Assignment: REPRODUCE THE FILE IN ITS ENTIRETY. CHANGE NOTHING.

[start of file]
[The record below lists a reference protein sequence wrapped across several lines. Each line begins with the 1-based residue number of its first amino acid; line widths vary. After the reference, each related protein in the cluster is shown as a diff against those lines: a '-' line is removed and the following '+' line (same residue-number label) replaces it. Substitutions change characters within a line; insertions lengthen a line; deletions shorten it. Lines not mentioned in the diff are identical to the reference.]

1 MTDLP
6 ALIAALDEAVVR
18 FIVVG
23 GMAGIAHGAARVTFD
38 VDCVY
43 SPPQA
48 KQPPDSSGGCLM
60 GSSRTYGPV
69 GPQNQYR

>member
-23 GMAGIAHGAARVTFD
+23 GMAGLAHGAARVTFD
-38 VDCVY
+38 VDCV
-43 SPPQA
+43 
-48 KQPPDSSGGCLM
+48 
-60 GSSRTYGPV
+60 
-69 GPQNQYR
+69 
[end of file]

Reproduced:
[The record below lists a reference protein sequence wrapped across several lines. Each line begins with the 1-based residue number of its first amino acid; line widths vary. After the reference, each related protein in the cluster is shown as a diff against those lines: a '-' line is removed and the following '+' line (same residue-number label) replaces it. Substitutions change characters within a line; insertions lengthen a line; deletions shorten it. Lines not mentioned in the diff are identical to the reference.]

1 MTDLP
6 ALIAALDEAVVR
18 FIVVG
23 GMAGIAHGAARVTFD
38 VDCVY
43 SPPQA
48 KQPPDSSGGCLM
60 GSSRTYGPV
69 GPQNQYR

>member
-23 GMAGIAHGAARVTFD
+23 GMAGLAHGAARVTFD
-38 VDCVY
+38 VDCV
-43 SPPQA
+43 
-48 KQPPDSSGGCLM
+48 
-60 GSSRTYGPV
+60 
-69 GPQNQYR
+69 